What NOT to say to adoptive parents.

I cannot tell you the variety of responses we’ve gotten to our adoption announcement.  They range from screaming and crying and that jumping/hugging combination to a blank look accompanied by Why?

But here are a few things you should probably NOT say to someone announcing their impending adoption.

What not to say to adoptive parents

You know you’re going to get pregnant now.  I never have a good comeback to this, mostly because I literally do not know what this means.   And, it sort of demeans our whole process.  Like, that’s great you’re adopting, but don’t forget pregnancy is better.  I know most people don’t actually mean this, but I have no idea what to say to this.

When are you going to have your own kids? First off, dear friends and family, nevernevernevernever say the words own kids to an adoptive mother.  Why?  Because we already think of our adoptive children as our own children.  To me, my future kids will be loved no differently than the way you love your biological kids.  Most of the time when I hear this I politely rephrase the question and say, “Well, we are having our own kids, we just won’t birth them.”

What happens if you get pregnant?  I’m not sure what the asker wants to hear in response, but I hear that a tiny human comes out after nine months.  I think MTV made a whole show about this.  So yeah, I’m guessing that’s what would happen if I got pregnant.  Would I continue to adopt?  ABSOLUTELY.

You know, it’s going to be hard.  Are you sure you’re ready?  Is anyone ever ready to become a parent?  I’m guessing the answer is no, even if you think you are.  You wouldn’t ask a pregnant lady this, so don’t ask an adoptive mother this.  And I don’t think it’s going to be any harder than someone becoming a first time parent, a parent to multiples, a milspouse whose husband is deployed, or etc. etc. etc.  Parenting is hard.  So I’ve heard.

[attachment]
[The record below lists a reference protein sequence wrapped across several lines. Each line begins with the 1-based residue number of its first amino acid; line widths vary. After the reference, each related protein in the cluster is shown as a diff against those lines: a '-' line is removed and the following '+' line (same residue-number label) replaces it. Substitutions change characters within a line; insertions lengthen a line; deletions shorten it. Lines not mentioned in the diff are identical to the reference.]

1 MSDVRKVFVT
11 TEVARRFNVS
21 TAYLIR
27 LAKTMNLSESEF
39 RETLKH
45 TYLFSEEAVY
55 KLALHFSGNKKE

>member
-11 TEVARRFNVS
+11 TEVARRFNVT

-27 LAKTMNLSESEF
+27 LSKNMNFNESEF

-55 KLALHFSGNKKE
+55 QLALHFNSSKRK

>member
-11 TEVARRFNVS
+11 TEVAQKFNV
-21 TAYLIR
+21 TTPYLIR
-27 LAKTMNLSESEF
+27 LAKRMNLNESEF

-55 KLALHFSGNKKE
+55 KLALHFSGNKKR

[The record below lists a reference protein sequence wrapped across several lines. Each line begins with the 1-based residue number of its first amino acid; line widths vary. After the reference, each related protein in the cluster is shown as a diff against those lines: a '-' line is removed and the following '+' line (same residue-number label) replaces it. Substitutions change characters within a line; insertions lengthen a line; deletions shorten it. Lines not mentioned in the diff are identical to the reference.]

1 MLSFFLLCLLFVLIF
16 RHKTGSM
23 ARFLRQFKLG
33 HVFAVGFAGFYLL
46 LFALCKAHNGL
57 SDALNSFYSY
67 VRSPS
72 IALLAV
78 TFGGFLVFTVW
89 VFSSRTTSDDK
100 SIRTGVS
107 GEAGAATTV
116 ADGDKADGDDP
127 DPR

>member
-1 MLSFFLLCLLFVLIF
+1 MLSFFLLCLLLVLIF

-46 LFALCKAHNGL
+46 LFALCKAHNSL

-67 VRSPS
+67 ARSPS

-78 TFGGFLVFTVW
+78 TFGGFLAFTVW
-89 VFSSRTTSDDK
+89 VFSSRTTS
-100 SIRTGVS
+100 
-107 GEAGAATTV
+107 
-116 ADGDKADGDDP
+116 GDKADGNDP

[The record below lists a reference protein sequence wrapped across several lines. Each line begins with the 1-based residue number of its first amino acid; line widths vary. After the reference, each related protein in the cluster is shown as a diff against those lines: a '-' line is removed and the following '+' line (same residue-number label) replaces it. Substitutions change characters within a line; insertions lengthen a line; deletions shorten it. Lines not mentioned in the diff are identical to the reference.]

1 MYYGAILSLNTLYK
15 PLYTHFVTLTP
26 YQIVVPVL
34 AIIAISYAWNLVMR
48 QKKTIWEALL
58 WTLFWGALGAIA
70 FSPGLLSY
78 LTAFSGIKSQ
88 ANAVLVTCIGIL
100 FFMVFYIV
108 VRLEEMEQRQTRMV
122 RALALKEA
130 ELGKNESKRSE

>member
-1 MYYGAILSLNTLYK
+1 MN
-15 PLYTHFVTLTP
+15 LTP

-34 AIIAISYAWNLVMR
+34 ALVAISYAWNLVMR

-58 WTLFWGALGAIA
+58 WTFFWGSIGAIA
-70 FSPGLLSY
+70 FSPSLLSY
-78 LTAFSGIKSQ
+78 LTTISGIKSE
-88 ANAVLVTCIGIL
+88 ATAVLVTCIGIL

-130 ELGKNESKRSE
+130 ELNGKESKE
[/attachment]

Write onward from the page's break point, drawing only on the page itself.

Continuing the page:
Are you still trying to get pregnant? This is an awkward question no matter the situation.  Think about this.  Think about what you’re really asking.  That question is way too personal to ask a stranger.  So, let’s keep this one inside a girlfriends only conversation.  And for those girlfriends, think about how you’re coming off.  Whatever you do, don’t make pregnancy sound better than adoption through your words, tone, or implications.  We probably wouldn’t be girlfriends for long if you did.  I certainly don’t mind answering, but I probably won’t if your my boss, my husband’s boss, or a stranger on the street.  (Then again, I would never answer this even if we weren’t adopting.)

How much does it cost?  We’re not buying our child, okay?  It’s not like s/he is a handbag or new car.  Besides, think about the hospital or medical costs with being pregnant and giving birth, then the cost of just having kids to support.  It’s all basically the same.

That’s just so wonderful.  More people should do that.  I know I would if I couldn’t have kids.  You’re right.  Adoption is so very wonderful.  More people should adopt since there are a bazillion children that need homes.  And I am so grateful and so lucky that God has chosen me to be a part of His story in this way.  But saying this to a pre-adoptive parent is, once again, demeaning their way of bringing home their children.  To me, this is not nearly as offensive as what other people have told me, but I still sort of go home thinking about what was meant by this statement.  Do you mean pregnancy is better?  Are you assuming I am infertile?  Should I be offended by this?

We’ve gotten so many responses to our announcement, and the good have definitely outnumbered the negatives.  I know that most of the time people simply just don’t know what to say.  Nor do they understand the adoption process.  So think of this as a handy-dandy guide to any future conversations you may have with us or other pre-adoptive parents.

photo by matt bramlett photography

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2 thoughts on “What NOT to say to adoptive parents.

  1. Yes, yes, yes, yes and some more yes. I feel you on every point here and I could add about a million more. It’s so tough eh? Most people act as if we’re opening our home to little aliens or thieves or something. I try to practice patience and share openly information about orphans and adoption, but most of the time I just want to give them the third degree about their own life choices.

    Thanks for sharing.

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